If the bread makers, and everyone else involved in the chain of food production – from the farmers to the waiters at the Tour d’Argent – were to go on strike for a very long time …millions of people would die. But it doesn’t happen.

Farmers go out of business. Waiters quit and become actors. Truckers go bankrupt. Whole areas of the world suffer droughts and other natural calamities. But the food keeps coming. The division of labor in the agricultural sector expands.

Even farmers would starve to death if the division of labor breaks down – for few of them produce more than one or two crops. And few keep an inventory of their production for personal consumption. Instead, they find it easier and more economical to drive to the local grocery store.

Likewise, not even gold mining companies stock gold. They typically sell it as soon as they can. As we learned when the price of gold jumped a few months ago, they actually sell it before they mine it. Many gold mining companies actually own less gold than you and I do. They’ve sold everything they’ve produced – and then some.

Specialization has been given a big boost lately – from the Internet and economic globalization. Do these things mean “it’s over” for gold?

More tomorrow…

Bill Bonner

Ouzilly, France August 7, 2000

*** So far, the biggest financial story this millennium, according to the WSJ, is that “Bonds are Leaving Stocks Behind.”

*** Back when dot.coms were booming, and you could say ‘New Era’ without smiling…that is, back at the end of the 2nd millennium, I recommended bonds to you. And they’re doing pretty well. Long-term treasuries are up about 12% (total return).

*** Did I also suggest buying utility stocks? If not, I should have. Utilities hit a new record high Friday. They’re up 22% so far this year.

*** What’s going on? Many analysts believe the rise in bonds, utilities and financial stocks is caused by a growing hope for a soft landing. Friday’s employment numbers showed a decrease in payrolls…which encourages Fed watchers in their belief that there will be no further rate hikes this month.

*** “Prices are currently reflecting a firmer belief that the Fed is done,” Reuters quoted one investment banker.

*** Maybe. But I will give you an alternative explanation. Since the beginning of this year, the dot.coms have crashed. Many are down 80%, 90%…even 95%. The Nasdaq and the Dow are both down about 7%. And, Investors Business Daily puts the return from mutual funds for the first half of the year at only 1.5%.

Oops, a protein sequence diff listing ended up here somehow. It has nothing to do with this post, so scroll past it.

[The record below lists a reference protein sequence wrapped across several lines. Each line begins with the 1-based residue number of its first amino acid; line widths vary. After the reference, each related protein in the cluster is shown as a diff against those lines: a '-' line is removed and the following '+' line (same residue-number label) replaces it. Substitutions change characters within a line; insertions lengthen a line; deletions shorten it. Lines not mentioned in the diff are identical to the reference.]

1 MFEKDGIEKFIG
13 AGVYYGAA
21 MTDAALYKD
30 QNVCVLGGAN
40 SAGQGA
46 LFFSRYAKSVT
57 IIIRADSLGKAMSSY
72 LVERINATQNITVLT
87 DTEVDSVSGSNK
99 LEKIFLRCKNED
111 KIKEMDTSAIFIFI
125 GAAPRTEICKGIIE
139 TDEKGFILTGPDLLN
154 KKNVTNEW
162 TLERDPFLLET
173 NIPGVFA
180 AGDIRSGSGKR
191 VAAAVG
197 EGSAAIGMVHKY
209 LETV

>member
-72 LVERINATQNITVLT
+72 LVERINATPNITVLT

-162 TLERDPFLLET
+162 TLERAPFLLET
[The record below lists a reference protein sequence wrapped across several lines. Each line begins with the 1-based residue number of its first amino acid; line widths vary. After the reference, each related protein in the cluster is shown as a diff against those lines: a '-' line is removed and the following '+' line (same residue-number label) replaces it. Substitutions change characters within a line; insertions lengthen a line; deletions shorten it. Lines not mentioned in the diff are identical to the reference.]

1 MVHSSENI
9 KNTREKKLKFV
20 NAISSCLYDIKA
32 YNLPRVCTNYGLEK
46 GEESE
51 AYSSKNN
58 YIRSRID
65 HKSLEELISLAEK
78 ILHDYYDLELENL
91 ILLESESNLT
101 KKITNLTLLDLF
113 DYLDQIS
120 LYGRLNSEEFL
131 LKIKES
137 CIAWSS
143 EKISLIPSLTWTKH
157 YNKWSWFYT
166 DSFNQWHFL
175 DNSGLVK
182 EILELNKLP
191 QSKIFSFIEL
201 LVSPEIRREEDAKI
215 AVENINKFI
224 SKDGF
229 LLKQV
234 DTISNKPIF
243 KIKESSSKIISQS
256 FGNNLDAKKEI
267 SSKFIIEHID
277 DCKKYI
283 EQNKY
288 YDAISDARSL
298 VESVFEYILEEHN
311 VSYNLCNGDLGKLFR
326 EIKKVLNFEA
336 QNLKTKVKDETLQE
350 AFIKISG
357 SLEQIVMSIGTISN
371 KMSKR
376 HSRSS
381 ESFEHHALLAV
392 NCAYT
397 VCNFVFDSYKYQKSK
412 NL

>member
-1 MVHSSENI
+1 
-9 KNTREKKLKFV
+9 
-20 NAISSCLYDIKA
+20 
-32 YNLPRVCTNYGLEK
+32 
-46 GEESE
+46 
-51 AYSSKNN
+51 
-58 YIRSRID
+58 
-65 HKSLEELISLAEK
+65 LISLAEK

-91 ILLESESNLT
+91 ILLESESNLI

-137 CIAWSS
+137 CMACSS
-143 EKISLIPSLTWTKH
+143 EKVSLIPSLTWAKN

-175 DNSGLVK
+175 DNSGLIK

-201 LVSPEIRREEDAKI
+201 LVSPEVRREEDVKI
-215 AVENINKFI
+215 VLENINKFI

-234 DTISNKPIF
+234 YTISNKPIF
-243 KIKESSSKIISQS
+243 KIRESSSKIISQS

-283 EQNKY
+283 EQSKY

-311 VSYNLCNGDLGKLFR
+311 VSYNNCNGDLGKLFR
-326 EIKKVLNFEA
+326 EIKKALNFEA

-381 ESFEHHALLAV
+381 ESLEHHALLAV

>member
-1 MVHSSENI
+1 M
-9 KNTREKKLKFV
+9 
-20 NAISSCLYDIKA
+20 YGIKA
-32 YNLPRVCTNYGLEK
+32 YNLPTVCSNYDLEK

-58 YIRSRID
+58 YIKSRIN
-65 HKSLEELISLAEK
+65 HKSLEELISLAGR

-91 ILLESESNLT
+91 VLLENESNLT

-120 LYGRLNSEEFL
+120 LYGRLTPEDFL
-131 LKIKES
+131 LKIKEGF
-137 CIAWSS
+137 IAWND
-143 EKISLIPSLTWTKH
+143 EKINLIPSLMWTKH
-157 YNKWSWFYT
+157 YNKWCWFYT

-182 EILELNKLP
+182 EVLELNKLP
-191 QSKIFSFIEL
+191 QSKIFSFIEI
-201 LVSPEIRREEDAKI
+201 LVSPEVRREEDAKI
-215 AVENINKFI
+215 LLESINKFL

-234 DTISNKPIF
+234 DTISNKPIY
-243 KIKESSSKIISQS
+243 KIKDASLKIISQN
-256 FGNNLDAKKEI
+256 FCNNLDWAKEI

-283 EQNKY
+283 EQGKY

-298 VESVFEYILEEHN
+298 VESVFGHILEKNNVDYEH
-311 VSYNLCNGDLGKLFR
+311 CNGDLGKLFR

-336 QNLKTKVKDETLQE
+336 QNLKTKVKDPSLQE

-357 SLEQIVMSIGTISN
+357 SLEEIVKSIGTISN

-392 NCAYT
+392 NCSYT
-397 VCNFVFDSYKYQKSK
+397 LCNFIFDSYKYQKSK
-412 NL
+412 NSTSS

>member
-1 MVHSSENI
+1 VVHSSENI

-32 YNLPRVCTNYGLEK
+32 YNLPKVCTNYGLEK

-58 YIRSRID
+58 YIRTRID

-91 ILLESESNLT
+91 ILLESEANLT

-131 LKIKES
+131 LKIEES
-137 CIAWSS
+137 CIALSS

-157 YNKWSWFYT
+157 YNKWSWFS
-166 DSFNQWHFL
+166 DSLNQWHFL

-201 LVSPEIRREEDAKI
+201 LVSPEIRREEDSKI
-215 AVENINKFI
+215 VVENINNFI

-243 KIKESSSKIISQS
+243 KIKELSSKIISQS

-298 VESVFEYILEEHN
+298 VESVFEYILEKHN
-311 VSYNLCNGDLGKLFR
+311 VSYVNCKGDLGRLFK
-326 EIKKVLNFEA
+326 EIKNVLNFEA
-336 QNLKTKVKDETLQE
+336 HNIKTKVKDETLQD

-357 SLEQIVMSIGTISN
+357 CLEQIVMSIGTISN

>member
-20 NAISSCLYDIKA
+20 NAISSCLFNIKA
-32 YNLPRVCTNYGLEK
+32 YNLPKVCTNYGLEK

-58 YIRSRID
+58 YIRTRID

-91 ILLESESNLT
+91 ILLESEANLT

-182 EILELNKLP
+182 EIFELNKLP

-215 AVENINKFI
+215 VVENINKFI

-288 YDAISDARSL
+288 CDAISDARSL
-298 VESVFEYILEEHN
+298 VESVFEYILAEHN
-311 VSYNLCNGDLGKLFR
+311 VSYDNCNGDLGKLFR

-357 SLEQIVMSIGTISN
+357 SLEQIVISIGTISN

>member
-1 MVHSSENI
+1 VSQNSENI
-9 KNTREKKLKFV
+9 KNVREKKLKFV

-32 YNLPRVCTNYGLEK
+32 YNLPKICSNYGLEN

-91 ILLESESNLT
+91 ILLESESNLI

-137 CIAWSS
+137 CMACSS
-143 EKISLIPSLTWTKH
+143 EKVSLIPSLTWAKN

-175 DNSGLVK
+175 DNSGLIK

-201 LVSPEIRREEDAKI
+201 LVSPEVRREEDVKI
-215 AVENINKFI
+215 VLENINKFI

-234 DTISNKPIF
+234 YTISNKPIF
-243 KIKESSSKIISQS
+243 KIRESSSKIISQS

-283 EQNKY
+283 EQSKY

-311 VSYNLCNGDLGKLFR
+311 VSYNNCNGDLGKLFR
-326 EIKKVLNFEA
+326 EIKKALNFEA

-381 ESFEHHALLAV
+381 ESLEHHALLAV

*** Despite record amounts of new money flowing into equity mutual funds, the Dow, S&P and Nasdaq have been able to mount only limp, bear market rallies. This is because the smart money is leaving faster than the dumb money goes in. Institutional and professional money managers are moving to utilities, bonds and financial stocks.

*** But Alan Greenspan still has faith in the New Era, an analysis of his last ten speeches, reported by Jim Grant, shows him using the words “money,” “credit” or “leverage” 40 times, while the words “productivity,” “technology,” or “innovation” were used 281 times. Is it possible that the Fed chairman has deserted his post?

*** The dollar was quiet on Friday, failing to extend its gains against the euro. It is still below its May highs – thus, still in a bear market. Among all the noise in the market, this is the critical event. The financial press all over the world is reporting on the strong dollar. The dollar has become the store of value that people really want. Everything depends on it – the current account deficit, bonds, stocks, oil, gold…inflation. Can the dollar hold? More below.

*** The Dow rose 61 on Friday. The Nasdaq rose 27. The week saw the Dow rise 2.4%. The Nasdaq did a little better 3.4%. Advancing stocks beat declining ones almost 2 to 1.

*** Meanwhile, Steve Sjuggerud was looking over the list of the 197 top-performing industries, as rated by Investor’s Business Daily. “What…has been the worst performing industry out of 197,” he asked? “Internet e- commerce. This group, which has taken a shellacking so far this year, just edged out sector number 196, Internet … neither Internet content providers nor Internet retailers even made it onto our recommended list. The Wall Street Journal recently reported that from the market’s top to recent levels $1.4 trillion has been lost in the Internet sector.”

*** Amazon and Barnes & seem to be in competition to see who can go bankrupt first. Amazon’s losses, of course, are legendary. But B&N is giving the river of no returns a race – losing more than 50 cents for every dollar of revenue. Amazon, meanwhile, is losing only about 18 cents per dollar of revenue on its operations. The trouble is, the company has $1.9 billion in debt. And a report from Lehman Brothers found that “from a bond perspective…the credit [is] extremely weak and deteriorating.”

*** “June 2000 witnessed the most audacious effort ever by the world’s wealthiest countries to shut down bank secrecy globally,” writes Mark Nestmann of the Sovereign Society, But there are alternatives, including “the creation of a cyber haven on tiny Sealand, located on an abandoned gun platform off the English coast.”

*** More darn cheap stocks? “If you’re looking to buy on the cheap,” says Dan Ferris “you can hardly look in a better place than energy and mining stocks right now.” Earnings reports from last week reveal incredible health – and wealth – in these often overlooked markets: EOG Resources (EOG) second quarter earnings rose 384% over the same quarter a year ago. El Paso Energy (EPG) earnings were up 73% over last year’s second quarter. CONSOL Energy (CNX) earnings rose 155%. Cabot Corp. (CBT) earnings rose 82%. Vulcan Materials (VMC) up 23%. Enron (ENE) up 26%. American Water Works up 36%. Many of these stocks are selling at single digit P/E multiples…

The Daily Reckoning